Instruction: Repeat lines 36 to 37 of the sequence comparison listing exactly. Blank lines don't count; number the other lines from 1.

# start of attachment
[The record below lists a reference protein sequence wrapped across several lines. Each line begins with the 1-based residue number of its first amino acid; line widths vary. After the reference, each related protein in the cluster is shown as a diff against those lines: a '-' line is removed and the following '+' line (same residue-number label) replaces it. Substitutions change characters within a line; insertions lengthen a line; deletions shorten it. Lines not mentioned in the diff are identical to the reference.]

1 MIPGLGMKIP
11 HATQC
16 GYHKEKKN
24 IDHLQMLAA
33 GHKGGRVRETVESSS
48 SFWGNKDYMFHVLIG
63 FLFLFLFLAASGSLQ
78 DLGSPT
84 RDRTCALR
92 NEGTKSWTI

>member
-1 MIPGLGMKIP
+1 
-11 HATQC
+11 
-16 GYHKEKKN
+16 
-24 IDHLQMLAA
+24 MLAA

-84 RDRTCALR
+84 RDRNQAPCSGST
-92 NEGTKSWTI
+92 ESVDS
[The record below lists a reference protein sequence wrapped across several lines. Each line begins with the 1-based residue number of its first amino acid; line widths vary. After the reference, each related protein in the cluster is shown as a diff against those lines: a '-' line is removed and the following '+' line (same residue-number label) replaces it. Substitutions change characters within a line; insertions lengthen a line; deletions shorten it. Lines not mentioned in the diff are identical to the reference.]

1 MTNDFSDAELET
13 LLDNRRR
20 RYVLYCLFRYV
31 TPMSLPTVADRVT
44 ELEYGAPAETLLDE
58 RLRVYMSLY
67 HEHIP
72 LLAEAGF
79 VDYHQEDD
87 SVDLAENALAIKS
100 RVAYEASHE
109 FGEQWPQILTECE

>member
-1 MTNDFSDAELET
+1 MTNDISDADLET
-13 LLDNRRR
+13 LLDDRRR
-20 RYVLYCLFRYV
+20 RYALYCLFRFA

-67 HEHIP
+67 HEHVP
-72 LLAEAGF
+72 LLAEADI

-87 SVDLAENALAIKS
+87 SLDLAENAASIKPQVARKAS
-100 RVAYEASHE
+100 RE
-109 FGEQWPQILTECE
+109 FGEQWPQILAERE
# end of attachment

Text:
100 RVAYEASHE
109 FGEQWPQILTECE